Next up: 2/18 vs. USC, 2/23 at Arizona State
From a film-nerd standpoint, the evolution of Duke’s “elbow series” that frequently sets up Luke Kennard buckets has been entertaining. What started fairly simple—with the Blue Devils aligning in an “A” formation with two bigs at the elbows, and Kennard in one corner, rising up to get a one-dribble handoff—has grown into a look with many, successful variations. Here are a few clips—the first two from November, the last two from last week—of the Kennard/elbow sets:
Next up: 2/18 vs. Wake Forest, 2/22 at Syracuse
Plenty of teams—rival Duke being one of them—have had more tumultuous seasons than North Carolina’s, but still: Wednesday’s 97–73 rout of NC State was the first time the Tar Heels started the five guys we projected to start in the preseason: Joel Berry II, Theo Pinson, Justin Jackson, Isaiah Hicks and Kennedy Meeks. That, at least according to SI’s projections, was their optimal lineup, but it had only played 14 possessions together prior to Wednesday, having been derailed due to Pinson’s preseason foot injury that kept him out until Jan. 8. A possible season-ending knee injury to fellow two-guard Kenny Williams cleared the way for Pinson to join the starting five, and that crew scored 12 points in their first seven possessions together to open the NC State game.
Next up: 2/19 vs. Virginia, 2/22 vs. Louisville
The final minute of the Badgers’ overtime win at Nebraska on Feb. 9 had some great substitution chess that’s worth revisiting.
• Because star center Ethan Happ is such a poor free-throw shooter, at 50.5% on the season, coach Greg Gard has been subbing him out in certain endgame offensive situations to avoid Hack-a-Happ.
• Trailing 69–67 with 43.8 seconds left in OT and Happ in the game, Wisconsin rebounded a missed Nebraska free throw, ran some unsuccessful offense at the other end, and UW called a timeout with 25.8 seconds left to reset.
• Gard put Happ on the bench coming out of the timeout, fearing a Hack-a-Happ that would yield an expected value of one point. Nigel Hayes subsequently hit a clutch three to put Wisconsin ahead, 70–69, with 18.4 seconds left.
• Gard opted to save his final timeout, rather than call it during this dead-ball to sub in Happ.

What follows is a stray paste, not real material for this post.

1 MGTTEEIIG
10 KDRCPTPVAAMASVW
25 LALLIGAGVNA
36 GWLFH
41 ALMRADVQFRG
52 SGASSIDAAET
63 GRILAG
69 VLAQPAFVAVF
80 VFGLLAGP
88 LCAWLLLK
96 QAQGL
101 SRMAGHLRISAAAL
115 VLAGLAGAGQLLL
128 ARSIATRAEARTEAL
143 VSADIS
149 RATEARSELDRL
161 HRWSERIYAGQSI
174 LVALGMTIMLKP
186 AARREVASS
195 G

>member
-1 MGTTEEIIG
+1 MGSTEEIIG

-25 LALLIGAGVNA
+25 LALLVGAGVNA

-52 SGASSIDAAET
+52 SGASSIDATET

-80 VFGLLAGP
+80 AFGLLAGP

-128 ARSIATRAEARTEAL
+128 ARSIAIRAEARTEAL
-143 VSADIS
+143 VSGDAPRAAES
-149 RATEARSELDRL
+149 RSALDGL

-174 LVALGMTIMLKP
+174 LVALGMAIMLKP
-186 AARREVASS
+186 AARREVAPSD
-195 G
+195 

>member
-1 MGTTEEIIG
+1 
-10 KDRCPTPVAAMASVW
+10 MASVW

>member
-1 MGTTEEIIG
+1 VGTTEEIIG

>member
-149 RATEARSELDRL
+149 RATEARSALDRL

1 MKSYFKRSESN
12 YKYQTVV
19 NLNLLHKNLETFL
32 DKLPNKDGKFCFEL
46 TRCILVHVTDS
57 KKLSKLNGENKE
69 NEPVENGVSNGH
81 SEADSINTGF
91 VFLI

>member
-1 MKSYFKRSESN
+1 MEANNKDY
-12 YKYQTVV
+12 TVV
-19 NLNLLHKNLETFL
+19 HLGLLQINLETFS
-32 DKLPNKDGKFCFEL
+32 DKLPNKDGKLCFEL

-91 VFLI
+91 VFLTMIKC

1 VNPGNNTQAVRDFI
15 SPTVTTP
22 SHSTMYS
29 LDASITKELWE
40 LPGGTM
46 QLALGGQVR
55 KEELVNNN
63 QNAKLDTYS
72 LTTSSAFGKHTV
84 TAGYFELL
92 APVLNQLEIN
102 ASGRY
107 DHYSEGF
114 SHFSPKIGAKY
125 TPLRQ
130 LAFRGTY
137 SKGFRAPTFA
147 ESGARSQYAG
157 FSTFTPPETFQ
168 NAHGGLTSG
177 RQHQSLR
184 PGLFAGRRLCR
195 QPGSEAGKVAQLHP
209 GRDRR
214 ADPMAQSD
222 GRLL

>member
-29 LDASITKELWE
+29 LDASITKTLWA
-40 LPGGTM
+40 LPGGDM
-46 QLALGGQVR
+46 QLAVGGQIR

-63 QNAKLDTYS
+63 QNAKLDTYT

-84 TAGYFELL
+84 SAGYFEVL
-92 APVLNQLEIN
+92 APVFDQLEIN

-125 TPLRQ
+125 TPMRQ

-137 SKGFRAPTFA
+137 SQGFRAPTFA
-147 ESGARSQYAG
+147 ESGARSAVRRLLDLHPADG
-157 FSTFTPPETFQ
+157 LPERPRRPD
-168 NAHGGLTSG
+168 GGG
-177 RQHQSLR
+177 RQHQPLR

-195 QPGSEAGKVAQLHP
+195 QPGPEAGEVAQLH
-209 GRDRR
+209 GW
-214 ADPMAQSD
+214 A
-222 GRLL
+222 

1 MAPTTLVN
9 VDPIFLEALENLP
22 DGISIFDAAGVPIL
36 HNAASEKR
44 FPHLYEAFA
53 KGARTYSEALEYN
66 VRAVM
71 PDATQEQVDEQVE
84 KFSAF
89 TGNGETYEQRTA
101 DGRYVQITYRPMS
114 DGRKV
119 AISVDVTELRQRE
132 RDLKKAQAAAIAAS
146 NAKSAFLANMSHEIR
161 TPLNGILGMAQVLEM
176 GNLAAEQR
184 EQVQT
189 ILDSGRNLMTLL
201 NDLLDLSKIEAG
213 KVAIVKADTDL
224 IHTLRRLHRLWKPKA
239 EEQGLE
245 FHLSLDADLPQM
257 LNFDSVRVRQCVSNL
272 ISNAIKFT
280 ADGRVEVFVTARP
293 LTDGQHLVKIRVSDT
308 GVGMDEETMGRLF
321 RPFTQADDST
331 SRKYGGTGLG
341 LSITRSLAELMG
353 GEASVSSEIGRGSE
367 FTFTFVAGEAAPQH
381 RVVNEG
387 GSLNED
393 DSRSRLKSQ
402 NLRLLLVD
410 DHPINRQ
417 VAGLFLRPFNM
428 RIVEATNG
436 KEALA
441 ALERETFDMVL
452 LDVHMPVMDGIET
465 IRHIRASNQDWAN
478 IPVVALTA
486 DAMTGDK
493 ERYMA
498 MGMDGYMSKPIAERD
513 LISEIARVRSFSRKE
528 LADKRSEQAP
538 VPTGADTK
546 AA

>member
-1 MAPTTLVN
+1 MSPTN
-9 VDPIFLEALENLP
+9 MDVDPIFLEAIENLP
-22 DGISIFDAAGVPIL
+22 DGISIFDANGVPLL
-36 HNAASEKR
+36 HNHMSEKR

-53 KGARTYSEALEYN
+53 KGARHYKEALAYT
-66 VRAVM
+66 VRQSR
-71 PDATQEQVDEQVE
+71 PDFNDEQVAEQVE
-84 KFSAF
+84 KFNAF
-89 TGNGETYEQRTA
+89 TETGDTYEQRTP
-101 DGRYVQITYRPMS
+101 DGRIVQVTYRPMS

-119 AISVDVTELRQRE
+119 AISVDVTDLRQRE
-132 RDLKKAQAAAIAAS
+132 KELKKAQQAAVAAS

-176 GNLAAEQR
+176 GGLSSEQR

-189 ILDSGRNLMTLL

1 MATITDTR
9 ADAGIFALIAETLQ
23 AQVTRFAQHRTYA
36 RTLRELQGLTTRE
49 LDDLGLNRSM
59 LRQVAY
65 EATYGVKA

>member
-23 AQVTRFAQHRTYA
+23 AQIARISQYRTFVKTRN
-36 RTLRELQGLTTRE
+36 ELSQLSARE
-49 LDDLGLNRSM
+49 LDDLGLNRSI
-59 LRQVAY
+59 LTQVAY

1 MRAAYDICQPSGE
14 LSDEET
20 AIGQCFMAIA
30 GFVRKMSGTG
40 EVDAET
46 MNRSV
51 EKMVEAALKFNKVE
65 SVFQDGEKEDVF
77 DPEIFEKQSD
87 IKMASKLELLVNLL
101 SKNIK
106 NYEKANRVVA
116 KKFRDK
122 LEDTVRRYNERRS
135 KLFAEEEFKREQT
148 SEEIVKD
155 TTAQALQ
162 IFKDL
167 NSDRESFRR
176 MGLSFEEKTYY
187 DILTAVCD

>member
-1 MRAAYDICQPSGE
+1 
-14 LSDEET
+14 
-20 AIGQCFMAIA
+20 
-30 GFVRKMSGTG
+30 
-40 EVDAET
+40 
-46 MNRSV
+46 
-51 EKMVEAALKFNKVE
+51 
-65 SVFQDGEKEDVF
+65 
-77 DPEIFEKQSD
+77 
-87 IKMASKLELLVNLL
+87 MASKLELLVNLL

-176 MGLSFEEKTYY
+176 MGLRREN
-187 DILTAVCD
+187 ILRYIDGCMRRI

• This was where Huskers coach Tim Miles faced a critical decision: Call his one remaining timeout to plan a final play, or signal something from the bench, so the Badgers wouldn’t have an opportunity to sub?
• Miles called timeout with 17.8 seconds left. He did not make any lineup adjustments, but Gard made one: He put in Happ, a leading candidate for national defensive player of the year.
• With the clock ticking down, Nebraska’s offense was in a two-man game on the left side with Tai Webster and Ed Morrow, the latter of whom was being guarded by Happ. Webster drove, Happ helped, and . . .
. . . yup: Happ blocked the shot, kept the ball, and called timeout with 3.3 seconds left before the Huskers could foul him. It was a heady, game-saving play that Nebraska made possible by giving him an opportunity to get off the bench.
Next up: 2/16 at Michigan, 2/19 vs. Maryland
A small sign that Kentucky’s defense—the defense that was driving John Calipari mad during the latter half of January and early February—is improving:
In the Wildcats’ loss at Knoxville on Jan. 24, they allowed Tennessee to score 1.03 points per possession, but in the Vols’ visit to Lexington on Valentine’s Day, they managed just 0.82 PPP. That disparity wasn’t all due to the venue change; UK did a much better job with its perimeter D, both pressuring the ball and challenging three-point attempts.
Next up: 2/18 at Georgia, 2/21 at Missouri
A footnote from the WVU-Kansas press charting in the Jayhawks’ blurb:
The Feb. 13 loss to Kansas was just the fourth time all season that the Mountaineers forced a lower turnover rate than their opponent. (KU’s was 24.6%, WVU’s was 17.6%).
The other three times that happened were Jan. 3, at Texas Tech; Jan. 18, vs. Oklahoma; and Jan. 21, at Kansas State.
West Virginia lost all of those games, too. The Mountaineers are 0–4 in games in which they lose the TO% battle, and 20–2 when they win it.
Next up: 2/18 vs. Texas Tech, 2/20 vs. Texas
My magazine story on Boilers star Biggie Swanigan (shameless link plug!) delves into plenty of things, but his impact on Purdue’s three-point shooting is not one of them. Swanigan has been their second-most accurate long-range shooter in Big Ten play, at 44.7%, and the Boilers experience a serious drop-off in three-point quality as a team when he’s on the bench.
According to HoopLens data, Purdue’s three-point splits with Swanigan on and off the court are striking:
• Overall: 42.7% w/ Biggie, 35.4% without
• Big Ten: 42.7% w/ Biggie, 32.6% without
Next up: 2/18 vs. Michigan State, 2/21 at Penn State
The Gators’ season debut in the Power Rankings is a tad bittersweet, as one of the key players in them having a top-10 defense nationally—6' 11" center John Egbunu—suffered a torn ACL in Tuesday night’s win over Auburn and will miss the rest of the season. Egbunu had the highest defensive rebounding and block percentages of any Florida starter, and the only upside here is that his backup, sophomore Kevarrius Hayes, while extremely foul-prone, has been an even better shot-blocker in short bursts of playing time.
Next up: 2/18 at Mississippi State, 2/21 vs. South Carolina
Wednesday’s win over South Florida served as a reminder of the defensive value of junior forward Gary Clark. In just 25 minutes, he had nine defensive boards, four blocks and two steals, while committing only two fouls. Clark doesn’t block shots at the volume of a Tacko Fall, who might be his main competition for AAC defensive POY, but Clark’s all-around value for an elite defensive team should give him an edge in that race.
Next up: 2/18 vs. Tulsa, 2/23 vs. Memphis
The Next 16
17. Notre Dame
20. Florida State
22. St. Mary's
23. Oklahoma State
24. Wichita State
28. South Carolina
29. Iowa State